James Emanuel was a poet and scholar from Alliance, Nebraska. Emanuel, who is ranked by some critics as one of the best and most neglected poets of the 20th century.
Emanuel served during World War II, partly as secretary to the Army’s first black general, General Benjamin O. Davis Sr. After the war, Emanuel earned his BA from Howard University, his MA from Northwestern, and his PhD in English and comparative literature from Columbia. Emanuel began teaching at City College, CUNY while completing his doctorate; he taught at the institution from 1957 until his retirement in 1983.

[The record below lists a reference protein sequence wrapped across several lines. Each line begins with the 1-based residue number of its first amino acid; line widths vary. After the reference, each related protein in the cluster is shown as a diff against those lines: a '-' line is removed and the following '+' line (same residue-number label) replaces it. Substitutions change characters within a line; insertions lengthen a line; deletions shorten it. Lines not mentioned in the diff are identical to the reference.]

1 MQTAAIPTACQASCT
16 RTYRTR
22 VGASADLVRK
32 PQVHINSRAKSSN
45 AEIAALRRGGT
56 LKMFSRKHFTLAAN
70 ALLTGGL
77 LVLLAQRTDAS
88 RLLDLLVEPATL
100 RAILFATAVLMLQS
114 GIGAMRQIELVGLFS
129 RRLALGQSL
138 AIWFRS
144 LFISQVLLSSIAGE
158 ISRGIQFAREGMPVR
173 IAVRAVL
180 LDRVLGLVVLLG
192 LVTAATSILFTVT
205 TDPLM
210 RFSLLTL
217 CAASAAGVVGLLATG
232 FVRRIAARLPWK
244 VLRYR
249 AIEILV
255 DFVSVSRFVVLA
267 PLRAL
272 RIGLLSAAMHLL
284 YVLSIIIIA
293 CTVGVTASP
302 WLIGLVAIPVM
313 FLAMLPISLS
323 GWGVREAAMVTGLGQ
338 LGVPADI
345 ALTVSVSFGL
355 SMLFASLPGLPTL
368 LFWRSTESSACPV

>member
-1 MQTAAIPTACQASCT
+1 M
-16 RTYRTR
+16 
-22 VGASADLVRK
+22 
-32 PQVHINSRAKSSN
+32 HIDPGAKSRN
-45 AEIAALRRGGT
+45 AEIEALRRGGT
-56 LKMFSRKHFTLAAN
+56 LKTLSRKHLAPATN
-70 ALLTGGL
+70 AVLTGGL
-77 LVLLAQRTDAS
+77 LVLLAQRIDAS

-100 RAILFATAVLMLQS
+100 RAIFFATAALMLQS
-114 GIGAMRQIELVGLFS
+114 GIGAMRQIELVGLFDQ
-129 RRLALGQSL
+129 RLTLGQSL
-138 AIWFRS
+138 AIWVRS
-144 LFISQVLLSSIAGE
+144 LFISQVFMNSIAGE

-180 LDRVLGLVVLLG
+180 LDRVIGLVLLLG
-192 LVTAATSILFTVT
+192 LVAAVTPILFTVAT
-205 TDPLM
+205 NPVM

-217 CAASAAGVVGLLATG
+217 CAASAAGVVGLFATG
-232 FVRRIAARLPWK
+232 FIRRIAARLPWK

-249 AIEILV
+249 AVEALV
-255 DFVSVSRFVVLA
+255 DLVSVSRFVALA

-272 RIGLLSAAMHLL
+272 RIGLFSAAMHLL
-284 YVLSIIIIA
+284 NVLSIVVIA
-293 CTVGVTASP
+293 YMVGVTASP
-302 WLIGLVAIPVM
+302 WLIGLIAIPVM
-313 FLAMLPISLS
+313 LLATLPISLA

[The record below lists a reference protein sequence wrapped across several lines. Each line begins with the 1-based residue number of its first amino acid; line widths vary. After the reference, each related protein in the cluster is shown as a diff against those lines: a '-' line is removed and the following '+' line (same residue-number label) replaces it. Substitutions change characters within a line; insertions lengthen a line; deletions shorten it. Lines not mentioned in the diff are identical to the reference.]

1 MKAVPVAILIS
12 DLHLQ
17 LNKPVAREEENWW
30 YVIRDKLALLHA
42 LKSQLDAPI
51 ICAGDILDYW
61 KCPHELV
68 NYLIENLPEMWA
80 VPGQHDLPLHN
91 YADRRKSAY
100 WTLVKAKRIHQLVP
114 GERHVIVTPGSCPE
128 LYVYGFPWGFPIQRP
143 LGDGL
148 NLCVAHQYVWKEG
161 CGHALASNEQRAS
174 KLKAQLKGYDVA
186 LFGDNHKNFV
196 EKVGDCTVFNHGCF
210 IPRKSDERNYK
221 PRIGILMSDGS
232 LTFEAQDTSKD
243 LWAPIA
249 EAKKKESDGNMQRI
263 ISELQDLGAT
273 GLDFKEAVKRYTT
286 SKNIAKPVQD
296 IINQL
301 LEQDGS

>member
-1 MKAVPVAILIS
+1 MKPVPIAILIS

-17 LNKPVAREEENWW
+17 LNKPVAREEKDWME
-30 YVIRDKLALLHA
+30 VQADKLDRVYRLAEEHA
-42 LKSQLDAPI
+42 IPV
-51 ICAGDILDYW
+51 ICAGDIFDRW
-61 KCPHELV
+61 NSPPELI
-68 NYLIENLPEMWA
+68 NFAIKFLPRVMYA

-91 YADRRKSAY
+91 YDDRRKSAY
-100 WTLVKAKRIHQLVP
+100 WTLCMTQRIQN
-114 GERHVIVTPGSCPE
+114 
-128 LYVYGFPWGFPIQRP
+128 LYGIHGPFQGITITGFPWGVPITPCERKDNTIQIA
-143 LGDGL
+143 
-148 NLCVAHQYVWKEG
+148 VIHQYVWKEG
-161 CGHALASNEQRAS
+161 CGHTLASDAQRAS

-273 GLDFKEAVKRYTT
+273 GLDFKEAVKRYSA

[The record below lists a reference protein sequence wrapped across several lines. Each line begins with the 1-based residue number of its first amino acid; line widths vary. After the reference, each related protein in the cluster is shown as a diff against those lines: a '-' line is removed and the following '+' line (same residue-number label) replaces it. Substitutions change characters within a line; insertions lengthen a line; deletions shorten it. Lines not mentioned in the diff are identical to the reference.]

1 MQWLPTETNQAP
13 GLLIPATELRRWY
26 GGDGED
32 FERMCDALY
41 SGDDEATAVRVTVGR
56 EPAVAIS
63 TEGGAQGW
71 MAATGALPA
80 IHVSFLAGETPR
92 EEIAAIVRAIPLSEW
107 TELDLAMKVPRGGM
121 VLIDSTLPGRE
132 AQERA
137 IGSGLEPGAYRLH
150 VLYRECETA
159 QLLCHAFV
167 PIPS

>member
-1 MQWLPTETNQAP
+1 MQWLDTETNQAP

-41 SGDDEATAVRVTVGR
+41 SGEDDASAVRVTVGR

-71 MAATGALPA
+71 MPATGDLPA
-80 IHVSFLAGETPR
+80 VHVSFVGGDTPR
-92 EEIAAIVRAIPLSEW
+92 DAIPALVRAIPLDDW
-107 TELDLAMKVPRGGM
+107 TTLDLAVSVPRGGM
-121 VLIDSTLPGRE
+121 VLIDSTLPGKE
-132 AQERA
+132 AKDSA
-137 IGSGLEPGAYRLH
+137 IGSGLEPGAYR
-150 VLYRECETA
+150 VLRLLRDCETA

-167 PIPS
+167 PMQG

In his poetry, Emanuel frequently utilizes traditional forms and evokes the harsh realities of black experience. His many collections include Black Man Abroad (1978), Whole Grain: Collected Poems 1958–1989 (1991), and The Force and the Reckoning (2001).
Emanuel published more than 300 poems, 13 individual books, an influential anthology of African American literature, an autobiography, and more. He is also credited with creating a new literary genre, jazz-and-blues haiku, often read with musical accompaniment.
In the 1990s, Emanuel developed a new form of writing, frequently described as jazz haiku. His collection JAZZ from the Haiku King (1999) contains examples of the 17-syllable stanza form. James A. Emanuel died in 2013.